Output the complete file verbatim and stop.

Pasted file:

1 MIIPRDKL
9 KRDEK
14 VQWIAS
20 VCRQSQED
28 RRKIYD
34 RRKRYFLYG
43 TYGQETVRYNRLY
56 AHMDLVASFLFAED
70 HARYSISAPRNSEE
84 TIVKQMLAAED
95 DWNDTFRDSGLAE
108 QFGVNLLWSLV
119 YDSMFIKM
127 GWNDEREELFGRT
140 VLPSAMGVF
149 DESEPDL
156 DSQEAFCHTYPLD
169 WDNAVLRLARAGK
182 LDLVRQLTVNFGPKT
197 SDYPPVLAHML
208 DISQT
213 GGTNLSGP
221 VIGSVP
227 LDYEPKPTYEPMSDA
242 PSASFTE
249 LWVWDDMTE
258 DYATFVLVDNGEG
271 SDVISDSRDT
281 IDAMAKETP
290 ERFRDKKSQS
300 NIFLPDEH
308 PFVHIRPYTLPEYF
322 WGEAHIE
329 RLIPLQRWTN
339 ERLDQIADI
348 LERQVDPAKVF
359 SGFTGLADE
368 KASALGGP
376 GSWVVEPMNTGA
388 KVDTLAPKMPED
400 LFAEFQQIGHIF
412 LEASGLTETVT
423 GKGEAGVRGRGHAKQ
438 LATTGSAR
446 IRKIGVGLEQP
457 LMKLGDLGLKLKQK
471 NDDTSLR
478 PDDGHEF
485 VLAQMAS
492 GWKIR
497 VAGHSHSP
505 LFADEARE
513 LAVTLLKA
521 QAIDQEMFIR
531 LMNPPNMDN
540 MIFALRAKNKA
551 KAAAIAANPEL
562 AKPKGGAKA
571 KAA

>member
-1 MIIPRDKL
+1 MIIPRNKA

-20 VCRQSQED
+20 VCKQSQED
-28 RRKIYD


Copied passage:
1 MIIPRDKL
9 KRDEK
14 VQWIAS
20 VCRQSQED
28 RRKIYD
34 RRKRYFLYG
43 TYGQETVRYNRLY
56 AHMDLVASFLFAED
70 HARYSISAPRNSEE
84 TIVKQMLAAED
95 DWNDTFRDSGLAE
108 QFGVNLLWSLV
119 YDSMFIKM
127 GWNDEREELFGRT
140 VLPSAMGVF
149 DESEPDL
156 DSQEAFCHTYPLD
169 WDNAVLRLARAGK
182 LDLVRQLTVNFGPKT
197 SDYPPVLAHML
208 DISQT
213 GGTNLSGP
221 VIGSVP
227 LDYEPKPTYEPMSDA
242 PSASFTE
249 LWVWDDMTE
258 DYATFVLVDNGEG
271 SDVISDSRDT
281 IDAMAKETP
290 ERFRDKKSQS
300 NIFLPDEH
308 PFVHIRPYTLPEYF
322 WGEAHIE
329 RLIPLQRWTN
339 ERLDQIADI
348 LERQVDPAKVF
359 SGFTGLADE
368 KASALGGP
376 GSWVVEPMNTGA
388 KVDTLAPKMPED
400 LFAEFQQIGHIF
412 LEASGLTETVT
423 GKGEAGVRGRGHAKQ
438 LATTGSAR
446 IRKIGVGLEQP
457 LMKLGDLGLKLKQK
471 NDDTSLR
478 PDDGHEF
485 VLAQMAS
492 GWKIR
497 VAGHSHSP
505 LFADEARE
513 LAVTLLKA
521 QAIDQEMFIR
531 LMNPPNMDN
540 MIFALRAKNKA
551 KAAAIAANPEL
562 AKPKGGAKA
571 KAA

>member
-1 MIIPRDKL
+1 MIIPRNKA

-20 VCRQSQED
+20 VCKQSQED
-28 RRKIYD